Creating a homework routine

Homework illustrationThis is the first year homework has really started to affect our family.

Homework until now has been predictable and tear-free. Now that my oldest is in third-grade, that’s changing. He often feels overwhelmed, with stacks of worksheets coming home. He sloppily rushes through the homework some days, and stares at it crying on others.

I feel his pain. I can’t bear the thought of this daily struggle continuing for the next nine years. I want to be helpful without helicoptering. I know if I don’t take the correct approach, I could end up undermining his enthusiasm for learning, and even his ability to do so.

learninghabitThe Learning Habit” by Stephanie Donald-Pressman, Rebecca Jackson and Robert Pressman
offers help. The recently released book is based on a study that examined family routines in 46,000 U.S. homes of children in grades K-12.

It offers concrete, research-based guidelines for parents to help their children build habits that will help them succeed not only at school, but in life:

  • Children should spend 10 minutes per grade on homework daily — that means 10 minutes for a first-grader and two hours for a high-school senior. There’s no benefit to spending longer, according to the study. The homework time is in addition to bedtime reading.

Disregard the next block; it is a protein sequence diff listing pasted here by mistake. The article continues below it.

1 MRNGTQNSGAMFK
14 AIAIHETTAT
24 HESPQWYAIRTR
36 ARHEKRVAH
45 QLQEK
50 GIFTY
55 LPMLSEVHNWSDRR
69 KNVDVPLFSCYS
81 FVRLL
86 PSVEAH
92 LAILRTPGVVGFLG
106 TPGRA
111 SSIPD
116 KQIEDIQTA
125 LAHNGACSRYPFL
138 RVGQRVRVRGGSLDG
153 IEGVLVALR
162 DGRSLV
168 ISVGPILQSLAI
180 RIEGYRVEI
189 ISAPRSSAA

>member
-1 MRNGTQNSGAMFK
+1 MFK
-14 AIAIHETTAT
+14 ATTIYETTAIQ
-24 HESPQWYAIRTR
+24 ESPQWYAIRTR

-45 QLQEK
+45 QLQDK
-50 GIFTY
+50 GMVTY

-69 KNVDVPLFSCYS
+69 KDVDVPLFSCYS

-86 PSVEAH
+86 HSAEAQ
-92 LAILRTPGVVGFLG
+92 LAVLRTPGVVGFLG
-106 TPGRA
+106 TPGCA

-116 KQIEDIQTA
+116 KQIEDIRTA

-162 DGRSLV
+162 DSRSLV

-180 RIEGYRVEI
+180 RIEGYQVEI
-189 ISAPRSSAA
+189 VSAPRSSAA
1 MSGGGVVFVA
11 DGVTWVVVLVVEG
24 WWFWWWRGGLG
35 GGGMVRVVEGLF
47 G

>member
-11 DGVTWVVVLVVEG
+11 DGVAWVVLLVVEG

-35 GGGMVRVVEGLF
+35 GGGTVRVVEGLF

• Homework comes before screen time, which should be limited. The study found that after 45 minutes of media a day, children’s grades, sleep, social skills and emotional balance start to decline. After four hours of accumulated screen time, children’s GPA dropped a full point.
  • Children must experience the consequences of their actions to learn. That means parents shouldn’t deliver forgotten homework or library books to school “just this once.”
  • Children should be expected to complete household chores consistently to help them develop grit, which is necessary to pursue challenging tasks. (More elementary school children have cell phones than make their beds, according to the research.)

With this guidance in mind, my family has overhauled our routines. After school, the boys munch on a snack and we chat for a while. Then we start the timer on homework. For my third-grader, that’s 30 minutes a day. If he has more than he can do in that time, it will go unfinished. If he has less, he will read, write or rehearse multiplication tables. This way he learns that rushing doesn’t get him anywhere, but he won’t be stuck doing homework all afternoon.

I had been hovering and correcting his work as he went along. No longer. I let him know I’m available to answer questions, but I won’t do his work or fix it for him. The Learning Habit studies found that parent involvement in homework didn’t improve students’ performance, but undermined their sense of autonomy and motivation. Teachers would see perfect homework but poor test scores.

Even after these changes, homework time remains stressful. That’s why I’m also trying to teach my sons a relaxation technique outlined in the book: Take a deep breath in through the nose as if “you’re smelling a flower” and blow out slowly through the mouth as if “you’re blowing out a candle” and repeat something like “I can handle this.” If my kids get the hang of it, they can use the technique to overcome anxiety during tests or the other high-pressure situations that come up in life.

My boys aren’t there yet. On a recent afternoon, a math story problem spun my oldest into paroxysms. I wanted to give him the answer and be done with it. Instead, I was the one taking deep breaths and reminding myself that even if he got the answer wrong, he would still be learning.

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